1620 E. Belt Line Rd, Carrollton, TX 75006
Office Phone: (972) 242-8887
Copyright Law Offices of Kenneth S. Harter, 2014. All rights reserved.
The term, “Business Law” covers a very wide range areas. These are some of the most common ones:
1) Business Entity:
Are you going to be in business by yourself or with a partner or partners? Should you do business as a sole proprietorship, partnership, LLC or Corporation. If you do business as a corporation should it be a “Sub S” or Sub C”. If you are going into business with others, what sort of agreement do you need to protect your interests?
A. Why do business as a corporation or LLC?
A corporation or LLC will shield you from personal liability for debts of the business. Also, there may be significant tax advantages.
B. Why do you need an agreement with partners?
If you want to stay out of Court you must have an appropriate written agreement. It should specify the rights, duties and obligations of the partners. It should specify the capital investment of the partners. It should address the question of what will happen to the business in the event one of the partners dies, wants to quit the business, gets divorced or goes bankrupt. The better your agreement addresses these issues the less chance you will be paying me to represent you in a lawsuit.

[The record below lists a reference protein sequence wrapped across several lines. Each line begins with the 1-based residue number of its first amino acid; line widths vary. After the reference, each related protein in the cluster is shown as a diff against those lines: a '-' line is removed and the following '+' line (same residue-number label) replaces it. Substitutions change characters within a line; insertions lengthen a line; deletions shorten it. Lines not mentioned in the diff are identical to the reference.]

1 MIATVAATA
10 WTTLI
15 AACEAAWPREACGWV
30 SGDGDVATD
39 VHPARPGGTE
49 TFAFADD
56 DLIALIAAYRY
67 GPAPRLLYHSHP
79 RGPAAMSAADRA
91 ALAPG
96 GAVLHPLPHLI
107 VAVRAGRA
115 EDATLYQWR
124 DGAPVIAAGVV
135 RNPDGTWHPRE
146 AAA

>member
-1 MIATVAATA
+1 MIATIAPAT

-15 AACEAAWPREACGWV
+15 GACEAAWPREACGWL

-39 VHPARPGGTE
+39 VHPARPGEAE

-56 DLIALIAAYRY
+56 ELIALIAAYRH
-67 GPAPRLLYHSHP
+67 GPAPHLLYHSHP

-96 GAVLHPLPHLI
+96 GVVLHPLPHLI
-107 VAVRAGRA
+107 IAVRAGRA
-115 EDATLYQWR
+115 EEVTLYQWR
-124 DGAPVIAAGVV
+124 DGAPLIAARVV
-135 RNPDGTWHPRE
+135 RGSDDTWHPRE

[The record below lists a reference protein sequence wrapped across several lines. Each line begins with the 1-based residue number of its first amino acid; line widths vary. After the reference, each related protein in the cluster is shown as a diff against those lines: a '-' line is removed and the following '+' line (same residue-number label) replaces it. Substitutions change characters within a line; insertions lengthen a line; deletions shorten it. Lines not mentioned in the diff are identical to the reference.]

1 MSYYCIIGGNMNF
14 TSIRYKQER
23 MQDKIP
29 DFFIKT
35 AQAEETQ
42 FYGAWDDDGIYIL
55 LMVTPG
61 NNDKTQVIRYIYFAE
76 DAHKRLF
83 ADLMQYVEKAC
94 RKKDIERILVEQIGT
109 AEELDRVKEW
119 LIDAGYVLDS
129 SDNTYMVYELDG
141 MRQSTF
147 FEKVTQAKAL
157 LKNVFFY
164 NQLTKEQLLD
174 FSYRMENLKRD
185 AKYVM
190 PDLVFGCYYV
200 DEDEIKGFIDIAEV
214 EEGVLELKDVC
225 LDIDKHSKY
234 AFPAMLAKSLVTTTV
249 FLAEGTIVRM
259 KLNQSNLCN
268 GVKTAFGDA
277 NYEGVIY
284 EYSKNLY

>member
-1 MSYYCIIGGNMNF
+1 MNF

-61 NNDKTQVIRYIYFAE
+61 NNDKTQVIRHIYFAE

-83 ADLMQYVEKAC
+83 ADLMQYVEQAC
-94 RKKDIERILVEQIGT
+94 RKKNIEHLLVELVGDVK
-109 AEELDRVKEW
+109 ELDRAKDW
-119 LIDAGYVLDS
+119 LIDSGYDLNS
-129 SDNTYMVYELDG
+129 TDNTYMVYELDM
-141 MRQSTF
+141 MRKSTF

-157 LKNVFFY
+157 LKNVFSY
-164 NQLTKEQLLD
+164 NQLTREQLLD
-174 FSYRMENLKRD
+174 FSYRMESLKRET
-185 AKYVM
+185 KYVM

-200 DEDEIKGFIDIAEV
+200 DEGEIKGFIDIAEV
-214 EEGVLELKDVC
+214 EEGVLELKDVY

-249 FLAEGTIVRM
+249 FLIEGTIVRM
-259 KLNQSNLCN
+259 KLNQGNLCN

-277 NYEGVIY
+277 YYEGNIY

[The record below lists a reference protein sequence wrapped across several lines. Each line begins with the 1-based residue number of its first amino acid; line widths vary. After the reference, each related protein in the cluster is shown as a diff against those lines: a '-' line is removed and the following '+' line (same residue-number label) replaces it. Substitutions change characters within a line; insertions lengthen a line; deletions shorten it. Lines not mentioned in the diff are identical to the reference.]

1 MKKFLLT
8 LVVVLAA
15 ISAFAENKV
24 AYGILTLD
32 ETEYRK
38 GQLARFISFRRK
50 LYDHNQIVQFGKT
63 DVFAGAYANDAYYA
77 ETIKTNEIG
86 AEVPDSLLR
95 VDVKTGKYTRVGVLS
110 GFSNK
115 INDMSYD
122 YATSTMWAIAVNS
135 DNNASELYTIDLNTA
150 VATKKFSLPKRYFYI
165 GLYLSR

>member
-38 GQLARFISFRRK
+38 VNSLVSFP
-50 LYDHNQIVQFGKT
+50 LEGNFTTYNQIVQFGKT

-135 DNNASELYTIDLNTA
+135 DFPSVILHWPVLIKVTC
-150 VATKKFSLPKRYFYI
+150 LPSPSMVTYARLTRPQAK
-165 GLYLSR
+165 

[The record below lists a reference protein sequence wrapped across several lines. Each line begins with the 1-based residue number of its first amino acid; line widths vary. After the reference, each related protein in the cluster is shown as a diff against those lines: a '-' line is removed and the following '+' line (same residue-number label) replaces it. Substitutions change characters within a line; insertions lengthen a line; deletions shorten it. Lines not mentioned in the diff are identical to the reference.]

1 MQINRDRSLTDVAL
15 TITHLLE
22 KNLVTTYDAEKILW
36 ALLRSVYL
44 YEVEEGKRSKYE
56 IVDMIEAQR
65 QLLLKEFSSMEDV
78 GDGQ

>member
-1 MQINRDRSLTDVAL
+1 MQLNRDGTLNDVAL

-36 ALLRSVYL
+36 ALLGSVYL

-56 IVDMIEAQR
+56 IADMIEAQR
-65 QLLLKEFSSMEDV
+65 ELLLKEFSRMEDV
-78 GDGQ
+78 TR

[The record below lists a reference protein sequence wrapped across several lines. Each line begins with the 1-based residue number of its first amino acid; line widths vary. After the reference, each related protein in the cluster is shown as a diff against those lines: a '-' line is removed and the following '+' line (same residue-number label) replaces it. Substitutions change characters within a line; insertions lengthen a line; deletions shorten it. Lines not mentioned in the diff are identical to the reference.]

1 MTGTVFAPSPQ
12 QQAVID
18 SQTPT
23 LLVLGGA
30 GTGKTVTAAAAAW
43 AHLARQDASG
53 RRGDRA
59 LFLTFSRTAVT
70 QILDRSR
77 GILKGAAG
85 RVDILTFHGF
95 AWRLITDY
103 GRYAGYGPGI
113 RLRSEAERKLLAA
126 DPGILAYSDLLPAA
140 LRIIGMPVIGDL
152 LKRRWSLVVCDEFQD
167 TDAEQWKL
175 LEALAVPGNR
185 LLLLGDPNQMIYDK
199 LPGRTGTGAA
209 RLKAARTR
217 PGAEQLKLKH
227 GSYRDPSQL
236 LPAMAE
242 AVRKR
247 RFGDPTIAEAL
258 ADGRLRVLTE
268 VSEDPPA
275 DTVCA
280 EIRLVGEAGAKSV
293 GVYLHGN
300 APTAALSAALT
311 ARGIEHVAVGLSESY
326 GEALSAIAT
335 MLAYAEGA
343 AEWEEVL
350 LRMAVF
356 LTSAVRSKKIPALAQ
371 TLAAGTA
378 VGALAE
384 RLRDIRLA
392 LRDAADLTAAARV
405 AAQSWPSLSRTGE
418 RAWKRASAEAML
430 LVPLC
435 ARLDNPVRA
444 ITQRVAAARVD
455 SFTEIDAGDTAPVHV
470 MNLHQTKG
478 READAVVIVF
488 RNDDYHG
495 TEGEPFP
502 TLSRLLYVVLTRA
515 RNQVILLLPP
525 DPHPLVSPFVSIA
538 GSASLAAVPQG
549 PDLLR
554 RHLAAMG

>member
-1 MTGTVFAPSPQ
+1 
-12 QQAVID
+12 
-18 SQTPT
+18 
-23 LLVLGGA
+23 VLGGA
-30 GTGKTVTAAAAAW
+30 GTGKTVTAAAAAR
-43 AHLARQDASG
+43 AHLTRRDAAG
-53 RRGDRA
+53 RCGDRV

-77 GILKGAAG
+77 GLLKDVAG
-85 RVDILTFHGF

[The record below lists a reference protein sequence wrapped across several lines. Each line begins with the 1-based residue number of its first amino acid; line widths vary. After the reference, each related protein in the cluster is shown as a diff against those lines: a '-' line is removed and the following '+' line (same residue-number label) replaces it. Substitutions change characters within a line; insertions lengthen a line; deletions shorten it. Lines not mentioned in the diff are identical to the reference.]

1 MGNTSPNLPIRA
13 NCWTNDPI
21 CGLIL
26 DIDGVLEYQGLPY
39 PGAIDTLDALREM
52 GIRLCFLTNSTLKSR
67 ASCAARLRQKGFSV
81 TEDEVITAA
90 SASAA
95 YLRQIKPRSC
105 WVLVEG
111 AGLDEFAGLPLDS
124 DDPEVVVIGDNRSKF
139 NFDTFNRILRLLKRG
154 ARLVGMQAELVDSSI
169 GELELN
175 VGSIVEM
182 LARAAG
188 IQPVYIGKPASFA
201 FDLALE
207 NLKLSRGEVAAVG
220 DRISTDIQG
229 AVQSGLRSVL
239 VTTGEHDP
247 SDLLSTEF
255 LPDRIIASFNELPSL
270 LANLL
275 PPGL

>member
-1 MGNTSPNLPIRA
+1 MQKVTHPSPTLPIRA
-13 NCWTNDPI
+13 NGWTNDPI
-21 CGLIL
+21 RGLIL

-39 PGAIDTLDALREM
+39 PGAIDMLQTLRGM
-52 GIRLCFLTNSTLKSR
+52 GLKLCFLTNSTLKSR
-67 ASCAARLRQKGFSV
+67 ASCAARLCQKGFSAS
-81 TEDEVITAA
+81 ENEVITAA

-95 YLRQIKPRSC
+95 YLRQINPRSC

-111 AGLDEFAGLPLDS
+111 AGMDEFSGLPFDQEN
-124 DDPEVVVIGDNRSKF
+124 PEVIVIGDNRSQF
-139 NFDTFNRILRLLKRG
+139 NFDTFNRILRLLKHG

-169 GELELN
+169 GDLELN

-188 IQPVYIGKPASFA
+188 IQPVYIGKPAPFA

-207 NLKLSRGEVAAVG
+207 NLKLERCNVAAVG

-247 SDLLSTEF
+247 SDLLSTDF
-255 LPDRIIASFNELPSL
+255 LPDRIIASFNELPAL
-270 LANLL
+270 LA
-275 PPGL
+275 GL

2) Relationship with Vendors, Landlords and other 3rd Parties:
I can’t tell you how often I have seen business owners sign a lease without reading it or understanding its contents. Remember, these leases are almost always written by lawyers representing the landlord, and they are written for the purpose of protecting the landlord, not you. If you sign it without knowing what is in it, you will not have the chance to negotiate more favorable terms, and you might be haunted by a future situation where there is a problem and you have no leverage. This same situation may occur with your suppliers and other 3rd parties whose relationship with you is important or critical to the success of your business.
3) Banks, Lenders, and Lessors:
I know how these people operate. If you sign an agreement with one, you’d better understand what you are pledging in terms of collateral, and what you are pledging in terms of performance. If a line of credit is critical to your success, you had better be aware of its terms and conditions.
My advice is to try to stay out of Court. But, if you find that you cannot avoid it, either because you are being sued, or you need to file suit to protect your interest, you had best have at your side an attorney who understands both the workings of the court system and the world of business.